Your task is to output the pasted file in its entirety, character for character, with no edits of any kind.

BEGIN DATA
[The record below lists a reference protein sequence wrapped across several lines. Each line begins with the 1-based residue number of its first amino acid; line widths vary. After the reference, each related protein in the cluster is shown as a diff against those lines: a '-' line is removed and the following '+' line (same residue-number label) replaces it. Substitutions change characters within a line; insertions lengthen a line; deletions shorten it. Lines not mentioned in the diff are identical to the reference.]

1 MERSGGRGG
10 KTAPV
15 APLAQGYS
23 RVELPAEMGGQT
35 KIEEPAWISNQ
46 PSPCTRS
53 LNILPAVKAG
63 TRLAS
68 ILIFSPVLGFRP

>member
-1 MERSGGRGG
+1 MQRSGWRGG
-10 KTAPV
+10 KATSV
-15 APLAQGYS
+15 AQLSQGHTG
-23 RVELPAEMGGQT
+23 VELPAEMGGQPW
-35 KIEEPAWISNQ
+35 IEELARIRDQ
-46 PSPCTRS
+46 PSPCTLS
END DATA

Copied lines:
[The record below lists a reference protein sequence wrapped across several lines. Each line begins with the 1-based residue number of its first amino acid; line widths vary. After the reference, each related protein in the cluster is shown as a diff against those lines: a '-' line is removed and the following '+' line (same residue-number label) replaces it. Substitutions change characters within a line; insertions lengthen a line; deletions shorten it. Lines not mentioned in the diff are identical to the reference.]

1 MERSGGRGG
10 KTAPV
15 APLAQGYS
23 RVELPAEMGGQT
35 KIEEPAWISNQ
46 PSPCTRS
53 LNILPAVKAG
63 TRLAS
68 ILIFSPVLGFRP

>member
-1 MERSGGRGG
+1 MQRSGWRGG
-10 KTAPV
+10 KATSV
-15 APLAQGYS
+15 AQLSQGHTG
-23 RVELPAEMGGQT
+23 VELPAEMGGQPW
-35 KIEEPAWISNQ
+35 IEELARIRDQ
-46 PSPCTRS
+46 PSPCTLS